The researchers found that inhibiting the enzyme PKR could prevent two processes central to the onset of arthritis: the production and activation of enzymes that break down connective tissue; and the release from cartilage of one of its principal constituents, proteoglycan.
They said: "Collectively these results support our hypothesis that PKR is implicated in the cartilage degradation that occurs in arthritic disease."
Despite the differences between osteoarthritis and rheumatoid arthritis, it is likely that similar molecular pathways can cause the degradation of cartilage in both diseases. Cartilage degradation results from an imbalance of enzymes that break down connective tissue and their inhibitors. In particular, activity levels of the enzymes MMP-2 and MMP-9 are frequently increased in the cartilage of people suffering from osteoarthritis.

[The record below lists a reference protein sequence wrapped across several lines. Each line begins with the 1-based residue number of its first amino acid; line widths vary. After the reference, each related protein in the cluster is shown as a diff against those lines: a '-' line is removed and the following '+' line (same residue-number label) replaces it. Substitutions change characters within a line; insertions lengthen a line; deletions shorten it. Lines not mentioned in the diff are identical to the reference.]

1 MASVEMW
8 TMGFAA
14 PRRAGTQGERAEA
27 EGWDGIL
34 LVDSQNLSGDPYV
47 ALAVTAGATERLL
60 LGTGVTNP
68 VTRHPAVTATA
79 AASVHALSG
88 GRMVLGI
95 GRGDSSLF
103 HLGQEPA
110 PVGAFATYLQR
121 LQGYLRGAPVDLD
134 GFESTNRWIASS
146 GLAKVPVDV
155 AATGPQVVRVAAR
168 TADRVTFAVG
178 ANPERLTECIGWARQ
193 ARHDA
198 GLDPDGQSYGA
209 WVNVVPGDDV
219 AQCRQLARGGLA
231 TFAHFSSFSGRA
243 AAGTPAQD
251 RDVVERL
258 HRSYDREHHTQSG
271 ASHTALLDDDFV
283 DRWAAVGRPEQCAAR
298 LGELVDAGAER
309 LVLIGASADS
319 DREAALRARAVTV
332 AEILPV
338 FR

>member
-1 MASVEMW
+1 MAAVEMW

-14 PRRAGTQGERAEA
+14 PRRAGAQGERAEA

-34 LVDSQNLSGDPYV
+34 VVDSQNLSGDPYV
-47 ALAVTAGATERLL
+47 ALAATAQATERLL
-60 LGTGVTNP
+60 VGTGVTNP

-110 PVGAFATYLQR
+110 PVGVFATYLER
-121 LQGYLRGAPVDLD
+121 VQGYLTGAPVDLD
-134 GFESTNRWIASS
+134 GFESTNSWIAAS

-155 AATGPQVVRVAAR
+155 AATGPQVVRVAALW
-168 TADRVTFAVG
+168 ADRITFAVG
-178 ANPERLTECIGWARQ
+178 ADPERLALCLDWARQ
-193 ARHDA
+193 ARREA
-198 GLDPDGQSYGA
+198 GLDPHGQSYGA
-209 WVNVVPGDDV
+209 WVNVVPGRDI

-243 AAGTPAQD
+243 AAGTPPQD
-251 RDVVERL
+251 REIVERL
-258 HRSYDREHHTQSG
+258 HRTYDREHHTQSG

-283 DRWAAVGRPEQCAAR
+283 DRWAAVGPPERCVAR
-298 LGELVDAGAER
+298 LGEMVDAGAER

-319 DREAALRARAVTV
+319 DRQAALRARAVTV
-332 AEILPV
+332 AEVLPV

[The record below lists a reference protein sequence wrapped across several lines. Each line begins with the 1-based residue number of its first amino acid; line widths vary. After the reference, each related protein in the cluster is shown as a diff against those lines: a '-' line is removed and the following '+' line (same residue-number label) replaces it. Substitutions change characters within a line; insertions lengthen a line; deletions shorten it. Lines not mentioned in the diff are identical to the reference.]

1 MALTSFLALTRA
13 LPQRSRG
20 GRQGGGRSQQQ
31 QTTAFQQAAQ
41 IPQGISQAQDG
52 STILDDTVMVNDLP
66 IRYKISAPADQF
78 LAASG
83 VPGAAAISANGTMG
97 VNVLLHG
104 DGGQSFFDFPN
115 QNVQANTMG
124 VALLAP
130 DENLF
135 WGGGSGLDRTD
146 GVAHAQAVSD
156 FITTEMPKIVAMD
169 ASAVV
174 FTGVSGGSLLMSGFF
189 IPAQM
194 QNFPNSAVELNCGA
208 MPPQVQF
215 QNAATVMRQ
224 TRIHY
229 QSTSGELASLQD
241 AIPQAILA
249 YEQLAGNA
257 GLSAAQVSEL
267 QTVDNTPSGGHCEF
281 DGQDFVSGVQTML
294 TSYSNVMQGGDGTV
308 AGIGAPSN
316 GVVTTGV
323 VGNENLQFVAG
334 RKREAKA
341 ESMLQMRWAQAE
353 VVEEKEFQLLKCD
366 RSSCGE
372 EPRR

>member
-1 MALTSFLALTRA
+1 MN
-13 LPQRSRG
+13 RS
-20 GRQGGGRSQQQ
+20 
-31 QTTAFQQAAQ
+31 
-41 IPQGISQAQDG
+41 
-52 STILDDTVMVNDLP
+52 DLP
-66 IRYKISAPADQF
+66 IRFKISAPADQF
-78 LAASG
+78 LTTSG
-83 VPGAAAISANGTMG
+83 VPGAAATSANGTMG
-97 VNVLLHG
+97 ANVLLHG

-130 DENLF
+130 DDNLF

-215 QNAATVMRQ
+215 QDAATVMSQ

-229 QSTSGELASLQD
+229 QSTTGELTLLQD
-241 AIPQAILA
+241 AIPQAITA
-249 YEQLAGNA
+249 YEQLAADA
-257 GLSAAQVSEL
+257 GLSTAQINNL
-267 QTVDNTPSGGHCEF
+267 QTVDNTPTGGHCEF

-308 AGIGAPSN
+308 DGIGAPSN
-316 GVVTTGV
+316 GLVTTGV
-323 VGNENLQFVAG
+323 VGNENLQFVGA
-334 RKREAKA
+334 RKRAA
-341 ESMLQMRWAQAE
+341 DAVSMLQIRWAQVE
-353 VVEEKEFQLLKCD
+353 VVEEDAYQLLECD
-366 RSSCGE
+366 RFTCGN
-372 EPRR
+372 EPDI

The research team, led by Dr Sophie Gilbert, cultured cartilage cells in vitro. They then stimulated the cells with two molecules, TNF-a and C2-ceramide. The molecules simulated arthritic processes, increasing the release of proteoglycan and the production and activation of MMPs.
The researchers then repeated the experiment, but inhibited PKR at the same time. This time they found that there was no increase in the activation of MMP-2 or MMP9 and that the release of proteoglycan was significantly reduced.
Their results imply that PKR is involved in the molecular pathways, stimulated by TNF-a and C2-ceramide, that are implicated in the progression of arthritis, since the simulation of arthritis was prevented by inhibiting PKR.